Over 72,000 people in Greenwich borough have been given at least one dose of a coronavirus vaccine – but fewer over-80s in and around Woolwich are getting jabs, a council meeting heard yesterday.
The town hall’s health and wellbeing board heard about the progress of the vaccination programme yesterday – and how “so much work needs to be done” to make sure all ethnic groups are getting the injections.
A new vaccination centre opens today at The Valley in Charlton as health services gear up to start delivering 20,000 jabs a week across the borough from the end of next month.
Jackie Davidson, the council’s assistant director of public health, said that 72,363 people have been vaccinated in the borough – with 87 per cent of over-75s having had a vaccination. This puts Greenwich ahead of Lewisham, Southwark and Lambeth, but behind Bexley and Bromley, where the figure is 93 per cent.
Pointing out that deprivation can make vaccination hard to achieve, she said: “I think Greenwich has done extremely well – we are not as deprived as Lambeth or Southwark but certainly are compared to Bexley and Bromley. Some of the figures we are seeing are really quite incredible.”
But the figures vary around the borough, with uptake figures at 90.4 per cent of over-80s in Blackheath Westcombe ward, compared with 71.8 per cent in Woolwich Common ward. Figures in Glyndon, Plumstead, Woolwich Riverside and Charlton have also not yet reached 80 per cent.
“That is the most deprived area,” Davidson said.
For the 70-74 and 75-79 age groups, there has been a similar picture, but uptake has also been lower in Peninsula and Greenwich West wards, as well as Thamesmead Moorings and Abbey Wood. A double-decker bus is bringing jabs to residents in west Greenwich and Thamesmead that are far from vaccination hubs.
In care homes, 94 per cent of residents have had a jab – the highest in the six boroughs that make up the south-east London healthcare area – but only 53 per cent of staff. “Right at the beginning they were the first to be offered it, and they felt like guinea pigs – that was the feedback,” Davidson said. “We’re now going back and doing a lot of work with them.”
Broken down by ethnicity, while 84 per cent of white people have taken up the offer of a jab, the figure falls to just 45 per cent for those with African heritage. The figures relate to over 65 or the clinically extremely vulnerable. “We were expecting it and we can see it, and we’ve got a long way to go with that,” Davidson said. (watch here from 52.46)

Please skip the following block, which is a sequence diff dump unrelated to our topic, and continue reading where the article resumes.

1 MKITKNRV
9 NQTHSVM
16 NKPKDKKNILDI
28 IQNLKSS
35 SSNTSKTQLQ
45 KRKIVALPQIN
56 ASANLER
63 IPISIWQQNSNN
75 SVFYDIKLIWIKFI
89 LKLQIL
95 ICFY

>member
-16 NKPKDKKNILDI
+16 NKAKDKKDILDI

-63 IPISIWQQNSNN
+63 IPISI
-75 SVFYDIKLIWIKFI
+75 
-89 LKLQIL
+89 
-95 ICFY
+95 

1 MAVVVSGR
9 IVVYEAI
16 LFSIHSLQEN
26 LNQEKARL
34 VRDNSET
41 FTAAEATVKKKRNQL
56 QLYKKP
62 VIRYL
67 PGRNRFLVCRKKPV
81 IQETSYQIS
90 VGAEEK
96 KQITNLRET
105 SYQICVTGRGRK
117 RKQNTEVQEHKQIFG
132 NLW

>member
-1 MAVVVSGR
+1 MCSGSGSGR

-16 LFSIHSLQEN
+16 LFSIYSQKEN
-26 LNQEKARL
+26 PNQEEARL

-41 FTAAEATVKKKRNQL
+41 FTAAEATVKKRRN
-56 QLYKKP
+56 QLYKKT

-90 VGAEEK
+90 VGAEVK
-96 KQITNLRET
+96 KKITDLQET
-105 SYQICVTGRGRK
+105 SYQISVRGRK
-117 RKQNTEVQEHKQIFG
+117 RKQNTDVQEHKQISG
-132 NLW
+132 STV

For those with Caribbean backgrounds, the figure is 52 per cent, with uptake at 71 per cent for people with Asian heritage.
“We need to do so much more to change those figures,” she added. Plans to tackle this include “deep engagement” in local communities to find ways to helping different groups, sending texts out in different languages as well as working with faith leaders and schools.
Over 300 community champions have also been recruited – with the council hoping to get 700 more to help spread the word.
With the borough’s estimated population being 286,000, the figures indicate that one in four people have so far had a vaccination.
Neil Kennett-Brown, the Greenwich director for NHS South East London Clinical Commissioning Group, said there was a “a pinch point” in supplies of the vaccine at the moment, but more would arrive next week with “significantly more” the following week.
Val Davison, the chair of Lewisham and Greenwich NHS Trust, said that as of Tuesday, 31 people were in Queen Elizabeth Hospital in Woolwich with Covid-19, with four of those in intensive care – with a similar picture at Lewisham Hospital.
“The second wave has been incredibly hard and incredibly long,” she said. “It really started to build up over Christmas … and for much of January we had close on 500 Covid patients [across both hospitals]. To drop down to 62 across two hospitals is just amazing.”
However, she warned of a “massive backlog” of other work to get through, adding: “It’s only a little over a year since the first London Covid patient walked into Lewisham hospital and it hasn’t stopped since then.
“Our staff are physically and emotionally exhausted. There’s a very real worry about psychological wellbeing – whilst we’re doing a huge amount of counselling, the notion that we’re going to go back to business as usual isn’t going to happen, we’re going to have to take the recovery slowly and steadily at a pace that staff can manage.”
Edited on Friday to snip out references to The Valley being a mass vaccination centre – it’s being used by local NHS services rather than as part of the mass vaccination network.
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